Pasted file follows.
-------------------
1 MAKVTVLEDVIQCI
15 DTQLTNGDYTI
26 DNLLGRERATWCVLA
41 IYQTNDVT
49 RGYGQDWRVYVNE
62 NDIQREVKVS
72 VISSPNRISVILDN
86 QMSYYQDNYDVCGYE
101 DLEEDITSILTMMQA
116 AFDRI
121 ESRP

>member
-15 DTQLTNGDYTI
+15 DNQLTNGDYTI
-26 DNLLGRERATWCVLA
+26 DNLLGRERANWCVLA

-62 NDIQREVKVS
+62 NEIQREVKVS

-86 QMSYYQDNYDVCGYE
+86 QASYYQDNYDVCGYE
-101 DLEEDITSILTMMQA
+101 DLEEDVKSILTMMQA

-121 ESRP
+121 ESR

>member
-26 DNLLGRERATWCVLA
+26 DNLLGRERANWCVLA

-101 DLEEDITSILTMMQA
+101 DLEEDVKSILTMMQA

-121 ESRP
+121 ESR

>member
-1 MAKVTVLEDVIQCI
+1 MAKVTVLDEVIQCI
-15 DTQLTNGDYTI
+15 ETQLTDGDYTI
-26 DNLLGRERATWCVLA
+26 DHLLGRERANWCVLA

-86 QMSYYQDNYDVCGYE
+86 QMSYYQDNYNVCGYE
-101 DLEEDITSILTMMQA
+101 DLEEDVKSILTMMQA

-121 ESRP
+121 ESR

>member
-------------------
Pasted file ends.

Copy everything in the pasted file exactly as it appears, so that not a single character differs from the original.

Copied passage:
1 MAKVTVLEDVIQCI
15 DTQLTNGDYTI
26 DNLLGRERATWCVLA
41 IYQTNDVT
49 RGYGQDWRVYVNE
62 NDIQREVKVS
72 VISSPNRISVILDN
86 QMSYYQDNYDVCGYE
101 DLEEDITSILTMMQA
116 AFDRI
121 ESRP

>member
-15 DTQLTNGDYTI
+15 DNQLTNGDYTI
-26 DNLLGRERATWCVLA
+26 DNLLGRERANWCVLA

-62 NDIQREVKVS
+62 NEIQREVKVS

-86 QMSYYQDNYDVCGYE
+86 QASYYQDNYDVCGYE
-101 DLEEDITSILTMMQA
+101 DLEEDVKSILTMMQA

-121 ESRP
+121 ESR

>member
-26 DNLLGRERATWCVLA
+26 DNLLGRERANWCVLA

-101 DLEEDITSILTMMQA
+101 DLEEDVKSILTMMQA

-121 ESRP
+121 ESR

>member
-1 MAKVTVLEDVIQCI
+1 MAKVTVLDEVIQCI
-15 DTQLTNGDYTI
+15 ETQLTDGDYTI
-26 DNLLGRERATWCVLA
+26 DHLLGRERANWCVLA

-86 QMSYYQDNYDVCGYE
+86 QMSYYQDNYNVCGYE
-101 DLEEDITSILTMMQA
+101 DLEEDVKSILTMMQA

-121 ESRP
+121 ESR

>member